This is no Nutcracker. After sundown, the pocket mice of Saguaro National Park are working it like a strip joint. Check it out (second one has my narration):
A brief summary also appear’s on Felicity Muth’s blog (Not Bad Science) over at http://www.ScientificAmerican.com. What started as bored amusement at this energetically costly behavior turned to curiosity as I realized how often I was seeing it. Idle curiosity turned into fascination as I realized how few mammologists had even seen the dance before.
But beyond the novelty and the entertainment factor, does this behavior matter at all to the ecology of the species? Does it affect their population dynamics?
1. What if this is anti-snake flagging behavior? (Cool video.) I have already posted about the ways in which an energetically costly anti-predator behavior can affect the energy flows in an food chain, and the densities of both the predators and their prey. So if this is tail flagging aimed at a snake, it could decrease the population growth rate of the mice.
2. What if mice are marking territories? I actually had more trouble than I expected finding general theoretical conclusions on the effects of territoriality on population dynamics, but please feel free to correct me if you know of some (or have research of your own I overlooked!). A trivial answer is that dividing space into territories is a form of intraspecific density dependence – that means the species is limiting its own population growth. But does that limit growth differently than pure resource competition? What about in a spatially variable environment? Maybe I can contribute something through my own research here eventually.
3. And of course, what if this is sexual behavior? Male mice have been reported to do a butt wiggle before mounting a female (Bret Pasch, personal communication), so these could be males smelling a potential mate and getting excited. If they are wasting energy dancing too early in anticipation of mating before even locating the female, that could decrease their eventual longevity or mating success, I suppose. That might not even matter to population dynamics if there are plenty of males to get out there and mate, though. Especially if dancing is a minimal cost relative to the total effort of running around through the desert searching for females.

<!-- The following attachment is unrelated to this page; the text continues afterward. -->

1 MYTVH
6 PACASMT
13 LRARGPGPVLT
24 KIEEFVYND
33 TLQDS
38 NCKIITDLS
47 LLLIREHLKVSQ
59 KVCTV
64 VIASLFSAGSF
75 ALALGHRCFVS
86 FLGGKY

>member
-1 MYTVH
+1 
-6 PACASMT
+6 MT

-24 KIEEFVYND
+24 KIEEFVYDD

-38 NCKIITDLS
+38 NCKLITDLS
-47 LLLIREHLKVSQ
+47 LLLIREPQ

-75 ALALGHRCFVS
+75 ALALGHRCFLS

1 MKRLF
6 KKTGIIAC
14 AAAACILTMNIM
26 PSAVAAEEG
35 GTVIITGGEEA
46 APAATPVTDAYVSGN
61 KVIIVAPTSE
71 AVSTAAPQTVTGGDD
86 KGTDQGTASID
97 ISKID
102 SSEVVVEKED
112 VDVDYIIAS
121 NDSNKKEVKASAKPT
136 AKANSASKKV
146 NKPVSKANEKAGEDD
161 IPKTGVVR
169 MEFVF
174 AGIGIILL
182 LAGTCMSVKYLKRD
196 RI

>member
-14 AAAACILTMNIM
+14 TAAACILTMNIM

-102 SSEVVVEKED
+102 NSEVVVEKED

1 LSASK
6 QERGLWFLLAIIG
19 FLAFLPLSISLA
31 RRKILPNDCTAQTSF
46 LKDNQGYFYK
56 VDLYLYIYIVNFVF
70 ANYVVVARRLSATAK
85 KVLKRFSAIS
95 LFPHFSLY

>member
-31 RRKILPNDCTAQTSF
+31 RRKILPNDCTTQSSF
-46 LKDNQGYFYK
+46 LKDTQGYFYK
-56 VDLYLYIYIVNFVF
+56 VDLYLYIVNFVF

Finally, how can I start testing these hypotheses? Proving the presence of an off-camera snake that is triggering flagging behavior might be hard, but a good first step would be to put a mouse and a snake together and video the encounter to compare with what I have. To detect urine spray for territoriality, I have tried placing filter paper around the camera to inspect with a black light in search of urine droplets. No dancing over my filter paper, yet, sadly. Additionally, if I want to find out whether only males do the dance, I could capture and mark mice in a study area before re-deploying the cameras.
Help me out by posting your own ideas about why the mice are shaking their booties, how to test the ideas, and what the important implications are!
[Update 1: I did not speed up or slow down any of the videos. All I did was select the parts of clips where they are “dancing.” Nothing else is changed from raw footage.]
[Update 2: Noelle Bitner, a doctoral student (candidate?) in Dr. Michael Nachman’s lab at Berkeley, reports she has two female pocket mice who “dance.” So much for the male-specific sexuality hypotheses? Also, Vicky Chan, a graduate student in Optical Sciences, reports her captive pocket mouse (unknown gender) often dances after caching seeds. Support for scent marking?]